Sunday, August 31, 2014
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Do you believe Marlon Byrd?

The wisdom of the Phillies' reported decision to sign Marlon Byrd to a two-year, $16 million contract revolves heavily around one question.

Do you believe Marlon Byrd?

The wisdom of the Phillies' reported decision to sign Marlon Byrd to a two-year, $16 million contract revolves heavily around one question.

Do you believe Marlon Byrd?

Do you believe him when he swears he has never used performance enhancing drugs? Do you believe him when he says his use of the banned drug Tamoxifen, which resulted in a 50-game suspension in 2012, wasn't to combat the side effects of steroids but to combat a condition called gynecomastia, caused by his loss of 35 pounds during the winter of 2011? Do you believe that said loss of weight innocently happened to occur after he signed a two-year, $12 million contract with the Cubs, nearly doubling his total career earnings up to that point? And do you believe that, after three consecutive seasons of declining power -- a .479 slugging percentage in 2009 followed by .429 in 2010 followed by .395 in 2011 followed by .245 in 2012 -- and after the expiration of that aforementioned contract, Byrd turned himself into an outfielder who hit 24 home runs with an .847 OPS without any illicit help? Do you believe that he turned a $700,000 contract with the Mets into a $16 million contract with the Phillies because he revamped his swing, started hitting more fly balls, and started seeing more of those fly balls leave the park?

"I understand why people are skeptical," Byrd told USA Today in September.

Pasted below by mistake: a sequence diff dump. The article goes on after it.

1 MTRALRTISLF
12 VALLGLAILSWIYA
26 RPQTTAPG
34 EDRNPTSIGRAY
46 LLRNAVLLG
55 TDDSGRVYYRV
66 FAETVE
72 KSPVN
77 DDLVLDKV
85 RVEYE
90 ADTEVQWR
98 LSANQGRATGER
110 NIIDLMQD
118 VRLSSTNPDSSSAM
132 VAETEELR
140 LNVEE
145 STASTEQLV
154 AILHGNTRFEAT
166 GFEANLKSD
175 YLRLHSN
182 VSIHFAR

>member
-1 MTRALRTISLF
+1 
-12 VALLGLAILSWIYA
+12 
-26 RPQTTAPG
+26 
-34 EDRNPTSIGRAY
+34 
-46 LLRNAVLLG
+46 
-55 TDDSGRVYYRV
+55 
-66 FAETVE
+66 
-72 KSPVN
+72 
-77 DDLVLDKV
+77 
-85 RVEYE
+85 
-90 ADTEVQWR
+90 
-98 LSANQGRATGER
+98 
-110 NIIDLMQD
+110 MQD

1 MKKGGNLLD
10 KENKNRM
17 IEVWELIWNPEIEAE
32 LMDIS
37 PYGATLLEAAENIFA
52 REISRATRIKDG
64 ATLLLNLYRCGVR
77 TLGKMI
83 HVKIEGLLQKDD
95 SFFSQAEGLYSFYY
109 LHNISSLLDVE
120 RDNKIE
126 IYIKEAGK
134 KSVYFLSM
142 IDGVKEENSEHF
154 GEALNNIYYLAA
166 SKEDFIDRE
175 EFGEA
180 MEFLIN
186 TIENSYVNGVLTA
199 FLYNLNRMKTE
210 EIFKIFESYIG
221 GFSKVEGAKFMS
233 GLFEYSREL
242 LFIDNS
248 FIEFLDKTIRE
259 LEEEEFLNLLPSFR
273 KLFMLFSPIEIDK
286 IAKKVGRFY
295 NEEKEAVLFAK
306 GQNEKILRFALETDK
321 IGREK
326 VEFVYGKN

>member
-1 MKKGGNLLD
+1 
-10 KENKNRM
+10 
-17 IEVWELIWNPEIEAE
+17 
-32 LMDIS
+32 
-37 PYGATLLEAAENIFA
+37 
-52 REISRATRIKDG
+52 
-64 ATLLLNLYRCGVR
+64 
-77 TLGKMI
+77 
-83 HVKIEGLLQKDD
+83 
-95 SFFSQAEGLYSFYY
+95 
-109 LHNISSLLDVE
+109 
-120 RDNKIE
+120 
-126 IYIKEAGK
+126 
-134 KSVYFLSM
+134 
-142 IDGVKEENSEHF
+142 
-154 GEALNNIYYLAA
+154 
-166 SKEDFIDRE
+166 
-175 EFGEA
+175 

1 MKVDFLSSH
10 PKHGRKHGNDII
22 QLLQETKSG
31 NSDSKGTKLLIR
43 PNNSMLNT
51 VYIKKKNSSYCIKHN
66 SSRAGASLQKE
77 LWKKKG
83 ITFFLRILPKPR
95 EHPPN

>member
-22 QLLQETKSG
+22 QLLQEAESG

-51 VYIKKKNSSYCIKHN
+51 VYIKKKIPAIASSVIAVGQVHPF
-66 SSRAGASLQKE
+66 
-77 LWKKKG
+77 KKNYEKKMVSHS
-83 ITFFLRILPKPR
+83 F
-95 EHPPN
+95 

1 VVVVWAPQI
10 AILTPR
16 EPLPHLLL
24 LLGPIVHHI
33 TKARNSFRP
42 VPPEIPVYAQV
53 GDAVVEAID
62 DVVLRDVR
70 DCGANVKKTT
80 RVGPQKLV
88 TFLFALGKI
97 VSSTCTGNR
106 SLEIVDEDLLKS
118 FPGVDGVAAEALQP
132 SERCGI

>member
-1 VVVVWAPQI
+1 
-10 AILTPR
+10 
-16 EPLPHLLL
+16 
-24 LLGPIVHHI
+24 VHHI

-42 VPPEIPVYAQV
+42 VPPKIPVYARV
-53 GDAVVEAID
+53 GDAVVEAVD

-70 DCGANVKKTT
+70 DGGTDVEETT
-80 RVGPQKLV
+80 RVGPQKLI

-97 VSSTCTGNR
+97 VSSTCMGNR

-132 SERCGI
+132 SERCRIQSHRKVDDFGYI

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Is the Marlon Byrd signing a good move by the Phillies?
Yes
No

Sure, we can tiptoe around the issue, offer up a variety of ancillary reasons why the contract is a risk, point to his age (36), to his inflated BABIP (.353 over a career mark of .325), to his lefty/righty splits (.959 OPS against lefties, .797 against righties), and then casually mentioned that, oh by the way, Byrd has an acknowledged relationship with infamous BALCO founder Victor Conte and is represented by a pair of agents whose former employee was involved with a number of players suspended in the Biogensis scandal and just happened to have the most dominant season of his career after most major league general managers had left that career for dead.

But let's be honest. There is no elephant in the room. Byrd is the elephant. And provided he passes his physical, he will become a handsomely paid elephant, one that is charged with reviving an outfield that spent much of last season as one of the worst in the majors.